From Bandits to Bombers, our area has produced an assortment of sports franchises

From Bandits to Bombers, our area has produced an assortment of sports franchises

Some flourished, some were fleeting, and some have been totally forgotten.

Another pro sports franchise has hit our shores, promising fun, physicality and a fast pace.

Thein the second-year National Indoor Soccer League, debuted Sunday (the women won, the men lost) before a sparse audience at Yuengling Center on USF’s campus. With an enclosed setting, 200-foot-long field and six players to a side (including the goalkeeper), the sport seems a hockey-soccer hybrid.

“That’s why I think the casual fan will love it,” said former Bucs kicker Martin Gramatica, who coaches both Strikers teams. “And the soccer fan can love the fact that we have another chance to watch a different type of soccer, but it’s soccer.”

Still, this is hardly the first niche sport or newfangled league to arrive in our area. To the contrary, Tampa Bay just might lead the nation in fledgling sports franchises. From Bombers to Bandits, Renegades to Rollin’ Thunder, we’ve seen a smorgasbord of pro teams try to make their mark with varying degrees of success.

Five, in our opinion, have especially flourished. We’ve ranked them right here.

This list excludes our mainstream, major-sports franchises (Bucs, Lightning, Rays) as well the Rowdies (who still exist and have survived several incarnations). Our main criteria for these rankings: on-field (or on-court) success, popularity and longevity.

Home venue: Bayfront Center (1984-85, 1986-87), University of Tampa (1985-86)

Though a rousing success on the court, the Thrillers couldn’t draw an audience locally, and came and went like a roadside produce stand. Coached by Bill Musselman, whose journeyman career included stints as coach of the NBA’s Cavaliers and Timberwolves, the Thrillers won the league title each of their three seasons in the area, though few noticed. In their second year, guard Kevin Williams (who ultimately had brief stints with five NBA teams) scored 58 points in a game against the Baltimore Lightning and 59 in a playoff game 10 days later. But attendance had bottomed out by then (as low as 295 for one game), and new owner John Tuschuman moved the team to South Dakota before the end of the third season.

Home venue: Houlihan’s Stadium (1996-98), Raymond James Stadium (1999-2001)

One of 10 Major League Soccer charter franchises, the Mutiny made some splashes, but never any money. Behind Colombian superstar Carlos Valderrama — whose bronze Afro bore a finger-in-a-socket effect — the Mutiny boasted the the league’s best regular season record (2012) in their inaugural year and won 17 games the following season. Problem was, the team (owned by the league) never could secure local ownership and hemorrhaged money. Only 9,932 showed up at Raymond James Stadium for the Mutiny’s final game, a 2-1 loss to Columbus on Sept. 4, 2001, to cap a 4-21-2 season.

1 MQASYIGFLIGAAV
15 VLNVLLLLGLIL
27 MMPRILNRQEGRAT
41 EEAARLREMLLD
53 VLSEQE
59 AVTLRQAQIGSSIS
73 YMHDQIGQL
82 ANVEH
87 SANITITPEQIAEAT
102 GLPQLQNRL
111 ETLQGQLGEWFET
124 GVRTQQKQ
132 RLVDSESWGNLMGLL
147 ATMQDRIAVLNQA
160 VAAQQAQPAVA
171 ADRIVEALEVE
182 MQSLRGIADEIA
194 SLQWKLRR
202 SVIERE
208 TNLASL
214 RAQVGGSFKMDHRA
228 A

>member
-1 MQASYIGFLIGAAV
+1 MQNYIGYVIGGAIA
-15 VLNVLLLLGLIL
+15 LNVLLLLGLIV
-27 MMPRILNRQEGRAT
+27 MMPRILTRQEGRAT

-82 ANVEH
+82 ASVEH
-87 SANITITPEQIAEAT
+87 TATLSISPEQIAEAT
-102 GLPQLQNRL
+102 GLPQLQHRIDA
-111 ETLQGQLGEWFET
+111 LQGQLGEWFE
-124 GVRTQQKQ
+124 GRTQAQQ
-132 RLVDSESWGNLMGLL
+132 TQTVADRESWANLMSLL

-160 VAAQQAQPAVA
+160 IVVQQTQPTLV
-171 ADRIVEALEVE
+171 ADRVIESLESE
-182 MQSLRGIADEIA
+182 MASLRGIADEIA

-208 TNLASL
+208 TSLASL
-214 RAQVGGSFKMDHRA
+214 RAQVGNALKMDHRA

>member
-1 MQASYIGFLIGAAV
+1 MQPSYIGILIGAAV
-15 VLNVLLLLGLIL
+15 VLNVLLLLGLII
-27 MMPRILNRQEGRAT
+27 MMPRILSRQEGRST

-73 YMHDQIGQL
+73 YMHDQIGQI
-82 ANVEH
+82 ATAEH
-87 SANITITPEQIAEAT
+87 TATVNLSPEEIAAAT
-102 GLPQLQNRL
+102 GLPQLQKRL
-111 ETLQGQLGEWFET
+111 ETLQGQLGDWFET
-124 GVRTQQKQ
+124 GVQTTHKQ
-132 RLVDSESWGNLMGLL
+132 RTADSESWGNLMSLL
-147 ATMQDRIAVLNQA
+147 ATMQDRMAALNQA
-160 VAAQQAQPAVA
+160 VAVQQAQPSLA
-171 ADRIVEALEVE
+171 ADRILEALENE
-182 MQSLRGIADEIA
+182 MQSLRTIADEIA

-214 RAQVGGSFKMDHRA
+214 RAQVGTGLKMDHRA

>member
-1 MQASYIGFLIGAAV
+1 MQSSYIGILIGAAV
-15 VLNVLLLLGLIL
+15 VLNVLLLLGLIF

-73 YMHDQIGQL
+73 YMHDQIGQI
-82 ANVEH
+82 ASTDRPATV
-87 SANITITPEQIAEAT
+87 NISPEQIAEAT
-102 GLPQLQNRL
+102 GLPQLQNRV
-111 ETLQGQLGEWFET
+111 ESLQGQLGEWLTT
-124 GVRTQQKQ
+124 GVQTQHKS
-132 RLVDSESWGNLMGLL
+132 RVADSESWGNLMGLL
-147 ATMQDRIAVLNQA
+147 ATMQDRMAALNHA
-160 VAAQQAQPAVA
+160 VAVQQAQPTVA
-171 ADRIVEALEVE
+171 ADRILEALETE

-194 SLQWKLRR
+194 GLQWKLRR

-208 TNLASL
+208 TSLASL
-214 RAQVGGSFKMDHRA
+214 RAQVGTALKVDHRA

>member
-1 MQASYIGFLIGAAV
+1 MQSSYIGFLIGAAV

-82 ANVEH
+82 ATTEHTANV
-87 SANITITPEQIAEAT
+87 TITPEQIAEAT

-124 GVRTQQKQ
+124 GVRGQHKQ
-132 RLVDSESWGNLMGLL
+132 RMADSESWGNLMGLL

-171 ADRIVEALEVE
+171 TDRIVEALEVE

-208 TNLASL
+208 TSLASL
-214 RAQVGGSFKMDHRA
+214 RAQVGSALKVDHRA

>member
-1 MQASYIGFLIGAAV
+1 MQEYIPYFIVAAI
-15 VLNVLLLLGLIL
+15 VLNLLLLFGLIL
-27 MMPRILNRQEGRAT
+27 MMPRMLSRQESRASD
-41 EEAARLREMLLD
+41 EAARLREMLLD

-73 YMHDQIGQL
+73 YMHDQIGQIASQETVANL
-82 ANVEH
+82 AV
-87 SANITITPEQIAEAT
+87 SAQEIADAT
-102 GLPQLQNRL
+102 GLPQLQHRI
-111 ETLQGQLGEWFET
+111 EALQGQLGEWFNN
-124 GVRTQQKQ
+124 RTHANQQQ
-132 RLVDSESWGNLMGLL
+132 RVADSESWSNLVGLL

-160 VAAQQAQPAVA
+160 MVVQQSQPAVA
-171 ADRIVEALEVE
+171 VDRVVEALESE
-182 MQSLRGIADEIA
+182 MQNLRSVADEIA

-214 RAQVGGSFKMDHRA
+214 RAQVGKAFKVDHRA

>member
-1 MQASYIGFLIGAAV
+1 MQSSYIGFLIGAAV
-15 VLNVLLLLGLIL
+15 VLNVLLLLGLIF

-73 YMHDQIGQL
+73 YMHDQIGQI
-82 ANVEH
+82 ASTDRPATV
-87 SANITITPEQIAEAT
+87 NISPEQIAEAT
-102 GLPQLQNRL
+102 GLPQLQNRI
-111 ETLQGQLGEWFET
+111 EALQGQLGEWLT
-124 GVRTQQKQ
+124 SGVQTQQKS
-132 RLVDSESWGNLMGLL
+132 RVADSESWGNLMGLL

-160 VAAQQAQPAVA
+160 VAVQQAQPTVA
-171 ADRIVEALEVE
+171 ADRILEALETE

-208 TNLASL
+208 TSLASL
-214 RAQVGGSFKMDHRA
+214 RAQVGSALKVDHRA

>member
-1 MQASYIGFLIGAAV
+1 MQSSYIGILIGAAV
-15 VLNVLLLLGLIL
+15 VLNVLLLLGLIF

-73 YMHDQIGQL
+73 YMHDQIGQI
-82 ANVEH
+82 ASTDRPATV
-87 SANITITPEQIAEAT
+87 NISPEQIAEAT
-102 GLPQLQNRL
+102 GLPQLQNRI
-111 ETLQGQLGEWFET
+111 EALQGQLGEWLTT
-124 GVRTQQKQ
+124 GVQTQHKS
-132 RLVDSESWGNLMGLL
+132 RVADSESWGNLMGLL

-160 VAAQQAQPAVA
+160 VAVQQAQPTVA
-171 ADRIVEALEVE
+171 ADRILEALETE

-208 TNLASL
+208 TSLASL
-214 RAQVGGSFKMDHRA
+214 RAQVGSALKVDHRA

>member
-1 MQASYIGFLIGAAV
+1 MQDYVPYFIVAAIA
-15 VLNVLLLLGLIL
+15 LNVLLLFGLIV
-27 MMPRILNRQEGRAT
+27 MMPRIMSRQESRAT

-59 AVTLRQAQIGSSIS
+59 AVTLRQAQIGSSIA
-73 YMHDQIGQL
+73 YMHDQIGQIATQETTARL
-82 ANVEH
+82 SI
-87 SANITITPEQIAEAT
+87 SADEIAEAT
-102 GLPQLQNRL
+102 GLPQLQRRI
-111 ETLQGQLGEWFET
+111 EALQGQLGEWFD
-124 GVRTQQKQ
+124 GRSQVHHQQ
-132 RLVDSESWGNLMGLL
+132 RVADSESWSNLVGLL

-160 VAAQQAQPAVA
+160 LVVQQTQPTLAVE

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Though technically an amateur team (wink, wink), we’re including the Bombers on this list because for decades they were the area’s marquee sports entity. Headquartered at the original Jack Russell Stadium on North Greenwood Avenue, the Bombers had success, star power and an electric home atmosphere. They won more than 4,000 games in their existence, captured 10 national fast-pitch titles and finished second eight other times. Among the 24 players the team placed in the National Softball Hall of Fame was pitcher Herb Dudley, who won more than 1,000 games and pitched an estimated 100 no-hitters. Later-year rosters included current USF softball coach Ken Eriksen, but by then the Bucs, Lightning and other entities had arrived, and the Bombers were an afterthought.

For three scintillating years at the outset of the MTV era, the Bandits totally upstaged their creamsicle counterparts. Before unleashing his Fun ‘n’ Gun offense on the SEC, Steve Spurrier tried it out here in the greatest non-NFL pro football league this nation has ever known, and it flourished. Buoyed by that revolutionary offense, an A-list minority owner (Burt Reynolds) and an ensemble of NFL-caliber talent (John Reaves, Gary Anderson, Nate Newton), the Bandits routinely drew crowds of more than 40,000. Though they never won a league title, the Bandits made the playoffs in two of their three years, and boasted the highest average attendance (43,760) during that brief history of the original USFL.

Home venue: ThunderDome, now known as Tropicana Field (1991-1996), Ice Palace/St. Pete Times Forum/Tampa Bay Times Forum/Amalie Arena (1997-2017)

When the Pittsburgh Gladiators (one of Arena Football League’s four original franchises) relocated to Tampa at the dawn of the 1990s, a diminutive dynasty was born. Though overseen by a handful of owners (some more dubious than others), the Storm won five AFL titles and spawned mini-celebrities out of players such as quarterback (and Chamberlain High alumnus) Jay Gruden and receiver Stevie Thomas. By 2017, however, the AFL had dwindled to five teams, and then-owner Jeff Vinik made the tough decision to pull the plug.

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